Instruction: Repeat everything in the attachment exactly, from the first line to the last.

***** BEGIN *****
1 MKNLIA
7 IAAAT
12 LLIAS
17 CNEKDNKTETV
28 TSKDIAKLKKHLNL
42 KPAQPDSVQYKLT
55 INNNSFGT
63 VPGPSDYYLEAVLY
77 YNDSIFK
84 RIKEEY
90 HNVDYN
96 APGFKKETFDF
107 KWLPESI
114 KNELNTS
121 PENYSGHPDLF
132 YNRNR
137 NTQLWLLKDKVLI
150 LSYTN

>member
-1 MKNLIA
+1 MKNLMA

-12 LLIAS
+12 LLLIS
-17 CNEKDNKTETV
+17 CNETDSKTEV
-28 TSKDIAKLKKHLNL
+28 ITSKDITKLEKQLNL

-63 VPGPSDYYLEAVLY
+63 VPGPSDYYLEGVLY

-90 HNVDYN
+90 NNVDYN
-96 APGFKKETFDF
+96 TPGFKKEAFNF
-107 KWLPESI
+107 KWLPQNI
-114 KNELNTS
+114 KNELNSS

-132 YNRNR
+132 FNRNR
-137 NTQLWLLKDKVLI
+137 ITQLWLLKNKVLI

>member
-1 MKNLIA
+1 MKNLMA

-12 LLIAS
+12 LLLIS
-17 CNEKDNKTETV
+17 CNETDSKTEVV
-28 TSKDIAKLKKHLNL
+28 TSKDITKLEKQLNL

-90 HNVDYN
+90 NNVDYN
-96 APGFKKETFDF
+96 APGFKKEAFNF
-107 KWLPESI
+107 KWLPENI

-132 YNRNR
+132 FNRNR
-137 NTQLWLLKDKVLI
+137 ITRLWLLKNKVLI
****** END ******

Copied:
1 MKNLIA
7 IAAAT
12 LLIAS
17 CNEKDNKTETV
28 TSKDIAKLKKHLNL
42 KPAQPDSVQYKLT
55 INNNSFGT
63 VPGPSDYYLEAVLY
77 YNDSIFK
84 RIKEEY
90 HNVDYN
96 APGFKKETFDF
107 KWLPESI
114 KNELNTS
121 PENYSGHPDLF
132 YNRNR
137 NTQLWLLKDKVLI
150 LSYTN

>member
-1 MKNLIA
+1 MKNLMA

-12 LLIAS
+12 LLLIS
-17 CNEKDNKTETV
+17 CNETDSKTEV
-28 TSKDIAKLKKHLNL
+28 ITSKDITKLEKQLNL

-63 VPGPSDYYLEAVLY
+63 VPGPSDYYLEGVLY

-90 HNVDYN
+90 NNVDYN
-96 APGFKKETFDF
+96 TPGFKKEAFNF
-107 KWLPESI
+107 KWLPQNI
-114 KNELNTS
+114 KNELNSS

-132 YNRNR
+132 FNRNR
-137 NTQLWLLKDKVLI
+137 ITQLWLLKNKVLI

>member
-1 MKNLIA
+1 MKNLMA

-12 LLIAS
+12 LLLIS
-17 CNEKDNKTETV
+17 CNETDSKTEVV
-28 TSKDIAKLKKHLNL
+28 TSKDITKLEKQLNL

-90 HNVDYN
+90 NNVDYN
-96 APGFKKETFDF
+96 APGFKKEAFNF
-107 KWLPESI
+107 KWLPENI

-132 YNRNR
+132 FNRNR
-137 NTQLWLLKDKVLI
+137 ITRLWLLKNKVLI